Thursday, September 23, 2010

Another early robot.

This one from 1909/1910/1911. The article is from the American Examiner sometime in 1911 (should have written down the exact date, but didn't.


H. Whitman, a Berlin inventor, has, after many years, succeeded in making a mechanical man that can walk, and make other human movements, and can speak, sing, whistle and laugh. This mechanical masterpiece is so human that at a distance of a yard it cannot be told from a living being.

The figure is a mass of intricate cogs and machinery. In the chest a number of phonographs are arranged, but how the machinery is controlled is a secret of the inventor. It has been said that wireless electric waves are at the bottom of the mechanical miracle. Each part of the figure is controlled by a little electric motor.

The inventor carries about with him a disk upon which is a little needle. This is attached to an electric coil of his own invention, which is in harmony with the little motors inside the figure. By moving the needle from one point to another, he starts by wireless waves the parts that he wants to move. And the principle is owrked out in endless combinations.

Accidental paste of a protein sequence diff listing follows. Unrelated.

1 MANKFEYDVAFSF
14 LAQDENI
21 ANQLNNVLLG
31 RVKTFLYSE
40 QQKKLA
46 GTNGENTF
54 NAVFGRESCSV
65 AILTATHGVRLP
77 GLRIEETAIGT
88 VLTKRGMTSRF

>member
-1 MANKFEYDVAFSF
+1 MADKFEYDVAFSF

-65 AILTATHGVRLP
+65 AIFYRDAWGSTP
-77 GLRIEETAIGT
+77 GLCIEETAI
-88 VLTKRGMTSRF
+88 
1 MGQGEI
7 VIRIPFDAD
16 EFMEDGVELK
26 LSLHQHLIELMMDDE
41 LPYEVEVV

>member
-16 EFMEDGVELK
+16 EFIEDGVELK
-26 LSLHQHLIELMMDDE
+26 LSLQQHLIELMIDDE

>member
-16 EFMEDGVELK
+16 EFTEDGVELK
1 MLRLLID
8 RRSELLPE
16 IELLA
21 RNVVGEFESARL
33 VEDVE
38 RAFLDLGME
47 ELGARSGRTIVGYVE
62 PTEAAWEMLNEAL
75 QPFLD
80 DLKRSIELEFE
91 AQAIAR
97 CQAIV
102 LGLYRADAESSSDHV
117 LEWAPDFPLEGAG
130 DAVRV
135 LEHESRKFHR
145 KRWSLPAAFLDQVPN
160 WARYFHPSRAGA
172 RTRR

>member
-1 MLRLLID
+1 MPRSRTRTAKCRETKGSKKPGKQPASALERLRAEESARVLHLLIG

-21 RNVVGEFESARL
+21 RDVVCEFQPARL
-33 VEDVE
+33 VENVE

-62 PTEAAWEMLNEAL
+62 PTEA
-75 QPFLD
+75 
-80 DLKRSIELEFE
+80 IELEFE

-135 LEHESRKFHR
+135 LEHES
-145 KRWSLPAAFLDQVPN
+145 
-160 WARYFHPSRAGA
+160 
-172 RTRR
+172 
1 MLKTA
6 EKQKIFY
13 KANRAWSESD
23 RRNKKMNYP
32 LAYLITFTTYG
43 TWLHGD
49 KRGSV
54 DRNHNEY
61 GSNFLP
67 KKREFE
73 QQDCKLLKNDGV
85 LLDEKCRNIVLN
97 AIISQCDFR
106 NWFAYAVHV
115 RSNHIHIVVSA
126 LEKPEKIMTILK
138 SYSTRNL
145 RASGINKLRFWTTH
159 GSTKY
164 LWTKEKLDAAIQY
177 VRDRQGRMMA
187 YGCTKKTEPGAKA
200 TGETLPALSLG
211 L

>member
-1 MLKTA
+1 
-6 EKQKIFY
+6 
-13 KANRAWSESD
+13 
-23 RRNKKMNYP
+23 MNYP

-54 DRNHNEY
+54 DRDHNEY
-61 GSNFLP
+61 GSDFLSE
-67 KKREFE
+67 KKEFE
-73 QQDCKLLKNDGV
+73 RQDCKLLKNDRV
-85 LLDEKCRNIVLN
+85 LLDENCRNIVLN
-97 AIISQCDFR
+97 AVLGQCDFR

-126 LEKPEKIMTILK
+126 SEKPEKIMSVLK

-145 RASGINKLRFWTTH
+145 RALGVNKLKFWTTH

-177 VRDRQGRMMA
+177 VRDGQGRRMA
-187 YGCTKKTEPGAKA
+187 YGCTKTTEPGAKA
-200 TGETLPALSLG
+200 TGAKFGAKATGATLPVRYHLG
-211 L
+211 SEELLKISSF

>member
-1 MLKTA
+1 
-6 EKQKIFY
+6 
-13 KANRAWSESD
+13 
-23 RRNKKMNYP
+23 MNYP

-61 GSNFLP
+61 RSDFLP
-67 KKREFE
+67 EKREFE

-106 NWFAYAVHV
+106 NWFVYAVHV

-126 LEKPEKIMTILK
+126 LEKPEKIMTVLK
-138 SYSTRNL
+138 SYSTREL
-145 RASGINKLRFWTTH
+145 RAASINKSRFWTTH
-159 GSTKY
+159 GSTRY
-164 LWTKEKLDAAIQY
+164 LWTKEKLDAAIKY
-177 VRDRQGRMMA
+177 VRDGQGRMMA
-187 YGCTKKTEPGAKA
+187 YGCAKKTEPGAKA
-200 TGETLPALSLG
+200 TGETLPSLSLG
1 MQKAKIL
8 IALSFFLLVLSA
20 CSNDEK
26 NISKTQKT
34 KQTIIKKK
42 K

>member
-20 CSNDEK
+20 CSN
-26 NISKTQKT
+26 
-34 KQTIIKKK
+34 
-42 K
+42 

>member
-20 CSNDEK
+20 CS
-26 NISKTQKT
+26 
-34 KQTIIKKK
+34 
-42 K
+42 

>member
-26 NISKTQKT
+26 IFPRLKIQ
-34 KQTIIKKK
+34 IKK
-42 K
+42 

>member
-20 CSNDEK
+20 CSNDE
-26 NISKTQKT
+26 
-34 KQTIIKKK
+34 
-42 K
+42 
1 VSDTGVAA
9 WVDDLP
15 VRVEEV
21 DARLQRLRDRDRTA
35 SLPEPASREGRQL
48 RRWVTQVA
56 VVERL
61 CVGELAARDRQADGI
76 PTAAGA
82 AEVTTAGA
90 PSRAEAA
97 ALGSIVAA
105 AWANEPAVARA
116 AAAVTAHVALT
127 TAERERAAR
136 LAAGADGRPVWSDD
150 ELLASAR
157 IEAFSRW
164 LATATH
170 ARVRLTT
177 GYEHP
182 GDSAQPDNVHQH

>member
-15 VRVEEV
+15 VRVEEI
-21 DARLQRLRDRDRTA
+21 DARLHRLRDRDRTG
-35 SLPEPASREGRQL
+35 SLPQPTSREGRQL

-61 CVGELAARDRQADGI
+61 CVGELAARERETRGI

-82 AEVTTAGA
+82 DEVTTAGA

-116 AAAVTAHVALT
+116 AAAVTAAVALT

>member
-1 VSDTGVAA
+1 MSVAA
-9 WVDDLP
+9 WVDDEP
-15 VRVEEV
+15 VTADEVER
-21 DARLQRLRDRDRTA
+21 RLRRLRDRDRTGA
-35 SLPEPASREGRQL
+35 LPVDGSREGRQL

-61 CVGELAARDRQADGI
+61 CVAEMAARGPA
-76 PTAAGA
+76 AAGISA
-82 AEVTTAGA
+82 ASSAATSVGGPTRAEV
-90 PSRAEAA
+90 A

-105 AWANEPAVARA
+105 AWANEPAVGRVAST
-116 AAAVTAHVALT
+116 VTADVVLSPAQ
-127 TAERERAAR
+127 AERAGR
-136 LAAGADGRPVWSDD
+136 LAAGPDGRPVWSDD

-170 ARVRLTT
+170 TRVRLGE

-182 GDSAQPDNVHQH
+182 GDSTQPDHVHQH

The invention seems in fact to duplicate Bulwer Lytton's mechanical servants in his famous story "The Coming Race," and at a latter date H. G. Wells's conception of the same solution of the servant problem.

Writers of fiction, in all countries and ages, have found inspiration in the idea of duplicating the complicated works of nature with mechanical constructions. To describe such imaginary mechanisms is much easier than actually to construct them.

Clockmakers, owing to their familiarity with the means of producing all sorts of movements in the transmission of power, have always been the most ingenious artificers on these lines--but they have usually constructed their moving human figures with the main purpose of their contrivances--to tell the time of day and the progress of the seasons.

To construct a mechanical man is merely to triumph over mechanical difficulties--the man being of no use, but merely a curiosity when created--which appears to be the case with Mr. Whitman.

I found this article, with the (admittedly murky) picture on the left, back in June, during my hiatus. While looking for some accompanying information on this "H. Whitman," I found the Cybernetic Zoo (a site I hadn't known about) and its page on this robot, which was apparently named "Occultus" or "Barbarossa." I took the (much clearer) photo on the right, from that page, and I trust the owner(s) of the Cybernetic Zoo will forgive me borrowing the image from their site.

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